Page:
After the dental pulp has been removed and the remaining root canal filled, a metallic, ceramic, carbon, or fiber post (FIG. 2.3) may be cemented into the tooth to connect the weakened top portion (crown) of the tooth with the now hollow root.
Occasionally the tooth root end, deep in the bone, becomes infected in a root canal–treated tooth and requires further therapy, called an apicoectomy. In this situation a small incision is made in the gum over the root end of the tooth. Any diseased tissue is removed, and a filling is placed in the root end. The site is sutured for proper healing (see discussion of apicoectomy in Chapter 7, on p. 41). In addition to a post, a root canal–treated tooth may require a crown (cap) for adequate strength (FIG. 2.4).
A person specializing in this area is an oral surgeon or oral and maxillofacial surgeon. These practitioners are dentists, or dentists with both D.D.S. and M.D. degrees, who have completed postdoctoral education in oral and maxillofacial surgery. Most of the simple oral surgical procedures (FIG. 2.5), including routine extraction of teeth (exodontia), are accomplished by general dentists. More complex surgery or treatment of oral-facial trauma is usually accomplished by oral surgeons. Oral and maxillofacial surgeons accomplish routine extraction of teeth; complicated extraction of teeth, including impacted (nonerupted) teeth; removal of oral tumors (growths); surgical movement of jaws to compensate for malformations, poor bite, or inadequate facial esthetics; and other complex oral surgery and facial plastic surgery. These specialists also treat seriously ill patients with oral surgical needs.
(From McGowan DA: An atlas of minor oral surgery, ed 2, London, 1999, Martin Dunitz Ltd. Copyright 1999 by DA McGowan.)
This field of expertise commonly overlaps with that of ear, nose, and throat (ENT) specialists and some plastic surgeons. When considering complex surgery around the face or jaws, it is advisable to consult with practitioners in all the overlapping specialty areas.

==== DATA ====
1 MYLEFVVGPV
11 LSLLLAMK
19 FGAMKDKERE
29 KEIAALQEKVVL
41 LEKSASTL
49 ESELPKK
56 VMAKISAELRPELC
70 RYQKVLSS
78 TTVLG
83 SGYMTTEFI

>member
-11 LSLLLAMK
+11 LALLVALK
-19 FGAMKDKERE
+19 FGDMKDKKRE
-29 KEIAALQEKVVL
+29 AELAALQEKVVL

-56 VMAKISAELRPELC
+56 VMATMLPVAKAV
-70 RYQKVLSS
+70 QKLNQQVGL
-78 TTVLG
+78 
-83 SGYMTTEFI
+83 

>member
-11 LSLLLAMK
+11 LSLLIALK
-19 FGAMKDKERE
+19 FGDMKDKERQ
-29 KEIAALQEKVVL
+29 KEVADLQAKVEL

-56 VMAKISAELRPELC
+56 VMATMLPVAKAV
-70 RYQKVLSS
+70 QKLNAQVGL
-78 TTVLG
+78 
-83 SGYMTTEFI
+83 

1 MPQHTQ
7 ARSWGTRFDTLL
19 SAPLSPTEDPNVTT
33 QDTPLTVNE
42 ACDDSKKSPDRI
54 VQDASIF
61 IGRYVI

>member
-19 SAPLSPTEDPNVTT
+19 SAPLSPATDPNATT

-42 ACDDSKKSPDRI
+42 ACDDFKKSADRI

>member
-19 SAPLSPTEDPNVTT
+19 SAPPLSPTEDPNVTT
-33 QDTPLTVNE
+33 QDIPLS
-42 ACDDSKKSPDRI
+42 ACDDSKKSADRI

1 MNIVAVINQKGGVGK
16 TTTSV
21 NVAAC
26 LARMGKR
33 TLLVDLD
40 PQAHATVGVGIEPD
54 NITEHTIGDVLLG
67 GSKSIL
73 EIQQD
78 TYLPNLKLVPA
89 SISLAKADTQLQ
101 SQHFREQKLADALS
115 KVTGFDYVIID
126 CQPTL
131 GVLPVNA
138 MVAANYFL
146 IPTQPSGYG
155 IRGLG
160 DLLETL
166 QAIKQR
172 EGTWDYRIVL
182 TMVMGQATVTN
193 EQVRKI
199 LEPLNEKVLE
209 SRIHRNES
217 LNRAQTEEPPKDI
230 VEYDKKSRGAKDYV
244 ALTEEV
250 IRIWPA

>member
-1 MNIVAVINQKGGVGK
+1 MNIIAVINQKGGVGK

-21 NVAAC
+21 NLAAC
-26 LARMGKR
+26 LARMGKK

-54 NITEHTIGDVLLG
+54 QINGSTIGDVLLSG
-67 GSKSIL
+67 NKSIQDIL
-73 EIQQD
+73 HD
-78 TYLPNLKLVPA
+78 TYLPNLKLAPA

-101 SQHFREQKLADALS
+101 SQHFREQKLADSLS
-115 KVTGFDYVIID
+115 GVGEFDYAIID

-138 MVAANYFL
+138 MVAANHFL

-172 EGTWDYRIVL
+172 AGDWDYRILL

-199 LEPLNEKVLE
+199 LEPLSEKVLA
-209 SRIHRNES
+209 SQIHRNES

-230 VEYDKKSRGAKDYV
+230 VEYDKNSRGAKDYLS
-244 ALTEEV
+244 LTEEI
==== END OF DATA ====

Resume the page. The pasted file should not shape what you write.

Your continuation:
All dentists and dental hygienists, as well as most dental assistants, have sufficient background to accomplish typical dental radiography. However, sophisticated radiographs require special expertise, such as those that show various characteristics of the skull, the temporomandibular joint, all of the teeth in one view, and many others. A few dentists limit themselves to this specialty, which requires 2 years of postdoctoral education. Numerous radiographic laboratories are staffed with well-educated technicians and/or dentists. Almost without exception these laboratories provide high-quality dental radiographic services.
Oral pathologists are dentists who are involved with microscopic identification of the condition of oral tissue that has been removed surgically. These dentists, who have 2 or more years of postdoctoral education, are usually found in dental schools and hospitals. If you were to consult your dentist or dental specialist with a suspicious-looking area in your mouth, your dentist would take a biopsy (removal of a small piece of tissue, p. 91) of that area and send it to an oral pathologist for microscopic identification.
A very simple diagnostic tool is also available for superficial oral lesions. A stiff brush is rubbed over the lesion, taking some of the cells with it. This material can be observed microscopically to provide a tentative diagnosis of the suspicious lesion.
Many general dentists and pediatric dentists (children’s dentists) perform tooth-movement procedures, but those specializing in orthodontics have completed at least 2 postdoctoral years of education in orthodontics. The/>